An important theme in Finnish Women’s Literature is the criticism of child-rearing, which sharpens into a merciless dissection of human relations. The idyllic surface is broken, and no family member is exempt. One of the theorists who influenced the new literature is Alice Miller, whose works were translated into Finnish in the 1980s. In the new family tales the mother often turns out to be the exploiter, but a child might equally well be found in the role of the unappeasable tyrant. Standard impressions and interpretations of growing up a girl are twisted and turned, and myths are reinterpreted.
Anna Maija Ylimaula (born 1950) is both an architect and a writer. She originally came from northern Finland. Her debut book is a brief novel of development with the title Papintyttö (1976; The Parson’s Daughter). The child, who grows up with a long list of prohibitions, fights hard battles over guilt and sin but comes out on top, and eventually becomes an ethically strong wife and mother. To her, love is a matter of will, not of feelings or sexuality.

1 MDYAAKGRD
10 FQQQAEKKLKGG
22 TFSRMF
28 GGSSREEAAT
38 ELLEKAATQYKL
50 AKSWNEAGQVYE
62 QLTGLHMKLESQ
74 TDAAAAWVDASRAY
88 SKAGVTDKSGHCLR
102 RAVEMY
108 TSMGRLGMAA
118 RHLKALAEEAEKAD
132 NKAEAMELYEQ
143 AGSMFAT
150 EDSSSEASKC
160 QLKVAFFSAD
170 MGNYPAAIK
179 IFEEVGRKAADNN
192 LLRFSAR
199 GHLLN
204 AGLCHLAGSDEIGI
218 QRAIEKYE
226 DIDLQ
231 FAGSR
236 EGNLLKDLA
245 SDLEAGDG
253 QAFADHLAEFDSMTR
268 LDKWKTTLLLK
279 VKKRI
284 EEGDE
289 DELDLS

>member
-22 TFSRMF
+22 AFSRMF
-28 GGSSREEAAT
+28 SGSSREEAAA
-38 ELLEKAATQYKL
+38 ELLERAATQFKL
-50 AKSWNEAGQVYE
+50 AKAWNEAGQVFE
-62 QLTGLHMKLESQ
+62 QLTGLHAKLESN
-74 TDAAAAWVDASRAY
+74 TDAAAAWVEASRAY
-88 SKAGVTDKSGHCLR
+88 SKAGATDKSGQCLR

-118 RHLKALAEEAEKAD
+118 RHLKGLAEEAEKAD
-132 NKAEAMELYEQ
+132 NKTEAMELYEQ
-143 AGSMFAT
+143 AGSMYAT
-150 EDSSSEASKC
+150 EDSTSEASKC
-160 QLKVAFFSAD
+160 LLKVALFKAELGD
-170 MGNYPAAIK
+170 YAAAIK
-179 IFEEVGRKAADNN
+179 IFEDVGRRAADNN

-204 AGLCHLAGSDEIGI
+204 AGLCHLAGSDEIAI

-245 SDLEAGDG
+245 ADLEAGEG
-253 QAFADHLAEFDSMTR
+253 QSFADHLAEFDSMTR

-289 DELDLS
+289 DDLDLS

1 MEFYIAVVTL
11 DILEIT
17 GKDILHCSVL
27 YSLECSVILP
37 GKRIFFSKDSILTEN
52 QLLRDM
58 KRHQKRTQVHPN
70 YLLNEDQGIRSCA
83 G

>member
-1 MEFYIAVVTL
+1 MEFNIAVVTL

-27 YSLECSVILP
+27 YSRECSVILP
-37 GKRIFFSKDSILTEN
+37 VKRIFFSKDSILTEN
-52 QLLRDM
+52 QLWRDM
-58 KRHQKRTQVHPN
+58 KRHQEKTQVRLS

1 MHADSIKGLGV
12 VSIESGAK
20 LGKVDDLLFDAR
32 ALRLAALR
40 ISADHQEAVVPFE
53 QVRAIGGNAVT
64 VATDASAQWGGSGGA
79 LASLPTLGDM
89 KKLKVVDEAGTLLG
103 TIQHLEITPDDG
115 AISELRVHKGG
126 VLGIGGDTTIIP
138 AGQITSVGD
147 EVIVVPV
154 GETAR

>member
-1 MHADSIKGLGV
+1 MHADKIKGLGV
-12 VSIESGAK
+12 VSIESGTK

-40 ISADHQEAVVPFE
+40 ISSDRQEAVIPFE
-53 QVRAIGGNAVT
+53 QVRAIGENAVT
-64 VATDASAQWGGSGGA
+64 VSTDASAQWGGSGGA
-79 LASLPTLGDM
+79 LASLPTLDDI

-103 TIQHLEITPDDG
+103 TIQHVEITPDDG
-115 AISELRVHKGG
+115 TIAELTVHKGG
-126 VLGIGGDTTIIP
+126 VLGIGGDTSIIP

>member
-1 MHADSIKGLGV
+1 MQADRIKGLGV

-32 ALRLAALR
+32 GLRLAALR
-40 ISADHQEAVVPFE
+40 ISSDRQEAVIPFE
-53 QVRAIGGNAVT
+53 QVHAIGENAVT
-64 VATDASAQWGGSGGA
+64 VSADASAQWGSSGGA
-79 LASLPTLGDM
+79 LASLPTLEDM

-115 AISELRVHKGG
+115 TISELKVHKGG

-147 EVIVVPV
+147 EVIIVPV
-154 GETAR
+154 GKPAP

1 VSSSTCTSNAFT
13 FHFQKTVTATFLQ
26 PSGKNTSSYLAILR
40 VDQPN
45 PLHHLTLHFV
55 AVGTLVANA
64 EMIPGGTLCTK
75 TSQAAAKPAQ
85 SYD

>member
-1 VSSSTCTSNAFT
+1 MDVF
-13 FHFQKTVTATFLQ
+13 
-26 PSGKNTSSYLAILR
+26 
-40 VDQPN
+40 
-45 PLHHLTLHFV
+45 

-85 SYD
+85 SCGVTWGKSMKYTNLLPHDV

Anna Maija Ylimaula is a parson’s daughter and the mother of several children. She grew up in a revivalist movement and depicts what the absolute ban on the use of birth control implies from a female point of view.
The problem of motherhood becomes critical in the novel bearing the ironic title Idylli (1985; The Idyll). The protagonist, Ansa, has children while also having a career as a scientist, but finally cannot handle the ‘joy’ of having a large family, and when she becomes pregnant once again, she drowns the children and herself in the swimming pool.
Anna Maija Ylimaula is a restrained and laconic storyteller who sketches impressions and condenses form, while Annika Idström (born 1947) has a strong and hot-tempered voice. She depicts intrigue with extensive drama and experiments, and she belongs to the toughest of the new generation of Finnish women writers who break the taboos and dissect the hell of family life.